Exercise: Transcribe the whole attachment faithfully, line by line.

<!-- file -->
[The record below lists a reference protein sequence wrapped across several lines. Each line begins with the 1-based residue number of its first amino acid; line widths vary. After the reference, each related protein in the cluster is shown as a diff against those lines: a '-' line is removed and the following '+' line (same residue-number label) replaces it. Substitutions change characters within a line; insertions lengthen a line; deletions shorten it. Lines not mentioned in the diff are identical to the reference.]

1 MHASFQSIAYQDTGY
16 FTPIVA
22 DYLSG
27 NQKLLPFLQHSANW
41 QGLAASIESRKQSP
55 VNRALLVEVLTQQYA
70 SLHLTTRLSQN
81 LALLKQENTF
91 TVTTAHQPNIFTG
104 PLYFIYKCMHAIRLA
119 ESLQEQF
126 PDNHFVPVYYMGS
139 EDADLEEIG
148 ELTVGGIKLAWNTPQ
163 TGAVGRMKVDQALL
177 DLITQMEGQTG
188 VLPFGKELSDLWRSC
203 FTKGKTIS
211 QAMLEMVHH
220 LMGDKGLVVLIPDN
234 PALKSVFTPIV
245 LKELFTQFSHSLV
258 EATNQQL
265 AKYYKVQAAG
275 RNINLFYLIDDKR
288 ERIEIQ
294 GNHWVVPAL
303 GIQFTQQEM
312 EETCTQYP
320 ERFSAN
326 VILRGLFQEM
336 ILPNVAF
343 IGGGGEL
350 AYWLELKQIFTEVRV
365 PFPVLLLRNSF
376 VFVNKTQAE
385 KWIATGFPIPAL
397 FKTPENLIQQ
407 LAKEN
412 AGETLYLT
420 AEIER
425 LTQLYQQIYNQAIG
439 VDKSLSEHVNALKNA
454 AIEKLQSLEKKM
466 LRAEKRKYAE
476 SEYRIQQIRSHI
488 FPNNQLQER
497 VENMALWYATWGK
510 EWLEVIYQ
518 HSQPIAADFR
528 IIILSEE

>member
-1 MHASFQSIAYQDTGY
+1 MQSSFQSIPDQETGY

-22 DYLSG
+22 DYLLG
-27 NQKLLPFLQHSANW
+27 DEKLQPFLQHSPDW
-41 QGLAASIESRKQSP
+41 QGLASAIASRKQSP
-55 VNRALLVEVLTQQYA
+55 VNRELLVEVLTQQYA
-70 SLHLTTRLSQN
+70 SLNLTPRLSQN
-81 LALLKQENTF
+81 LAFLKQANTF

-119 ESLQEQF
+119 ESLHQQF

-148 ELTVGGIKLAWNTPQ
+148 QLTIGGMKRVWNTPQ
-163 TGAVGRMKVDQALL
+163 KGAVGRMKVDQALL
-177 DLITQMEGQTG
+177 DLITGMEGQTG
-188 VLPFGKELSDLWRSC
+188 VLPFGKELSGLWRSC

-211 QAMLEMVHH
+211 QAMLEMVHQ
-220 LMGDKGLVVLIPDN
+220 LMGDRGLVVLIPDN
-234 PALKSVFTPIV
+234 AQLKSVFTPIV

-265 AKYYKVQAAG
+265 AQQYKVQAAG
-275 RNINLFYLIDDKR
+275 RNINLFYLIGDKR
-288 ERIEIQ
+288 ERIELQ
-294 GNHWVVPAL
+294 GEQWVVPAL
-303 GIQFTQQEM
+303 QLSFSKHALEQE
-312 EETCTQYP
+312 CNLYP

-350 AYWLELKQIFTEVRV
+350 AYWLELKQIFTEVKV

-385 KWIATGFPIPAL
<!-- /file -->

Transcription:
[The record below lists a reference protein sequence wrapped across several lines. Each line begins with the 1-based residue number of its first amino acid; line widths vary. After the reference, each related protein in the cluster is shown as a diff against those lines: a '-' line is removed and the following '+' line (same residue-number label) replaces it. Substitutions change characters within a line; insertions lengthen a line; deletions shorten it. Lines not mentioned in the diff are identical to the reference.]

1 MHASFQSIAYQDTGY
16 FTPIVA
22 DYLSG
27 NQKLLPFLQHSANW
41 QGLAASIESRKQSP
55 VNRALLVEVLTQQYA
70 SLHLTTRLSQN
81 LALLKQENTF
91 TVTTAHQPNIFTG
104 PLYFIYKCMHAIRLA
119 ESLQEQF
126 PDNHFVPVYYMGS
139 EDADLEEIG
148 ELTVGGIKLAWNTPQ
163 TGAVGRMKVDQALL
177 DLITQMEGQTG
188 VLPFGKELSDLWRSC
203 FTKGKTIS
211 QAMLEMVHH
220 LMGDKGLVVLIPDN
234 PALKSVFTPIV
245 LKELFTQFSHSLV
258 EATNQQL
265 AKYYKVQAAG
275 RNINLFYLIDDKR
288 ERIEIQ
294 GNHWVVPAL
303 GIQFTQQEM
312 EETCTQYP
320 ERFSAN
326 VILRGLFQEM
336 ILPNVAF
343 IGGGGEL
350 AYWLELKQIFTEVRV
365 PFPVLLLRNSF
376 VFVNKTQAE
385 KWIATGFPIPAL
397 FKTPENLIQQ
407 LAKEN
412 AGETLYLT
420 AEIER
425 LTQLYQQIYNQAIG
439 VDKSLSEHVNALKNA
454 AIEKLQSLEKKM
466 LRAEKRKYAE
476 SEYRIQQIRSHI
488 FPNNQLQER
497 VENMALWYATWGK
510 EWLEVIYQ
518 HSQPIAADFR
528 IIILSEE

>member
-1 MHASFQSIAYQDTGY
+1 MQSSFQSIPDQETGY

-22 DYLSG
+22 DYLLG
-27 NQKLLPFLQHSANW
+27 DEKLQPFLQHSPDW
-41 QGLAASIESRKQSP
+41 QGLASAIASRKQSP
-55 VNRALLVEVLTQQYA
+55 VNRELLVEVLTQQYA
-70 SLHLTTRLSQN
+70 SLNLTPRLSQN
-81 LALLKQENTF
+81 LAFLKQANTF

-119 ESLQEQF
+119 ESLHQQF

-148 ELTVGGIKLAWNTPQ
+148 QLTIGGMKRVWNTPQ
-163 TGAVGRMKVDQALL
+163 KGAVGRMKVDQALL
-177 DLITQMEGQTG
+177 DLITGMEGQTG
-188 VLPFGKELSDLWRSC
+188 VLPFGKELSGLWRSC

-211 QAMLEMVHH
+211 QAMLEMVHQ
-220 LMGDKGLVVLIPDN
+220 LMGDRGLVVLIPDN
-234 PALKSVFTPIV
+234 AQLKSVFTPIV

-265 AKYYKVQAAG
+265 AQQYKVQAAG
-275 RNINLFYLIDDKR
+275 RNINLFYLIGDKR
-288 ERIEIQ
+288 ERIELQ
-294 GNHWVVPAL
+294 GEQWVVPAL
-303 GIQFTQQEM
+303 QLSFSKHALEQE
-312 EETCTQYP
+312 CNLYP

-350 AYWLELKQIFTEVRV
+350 AYWLELKQIFTEVKV

-385 KWIATGFPIPAL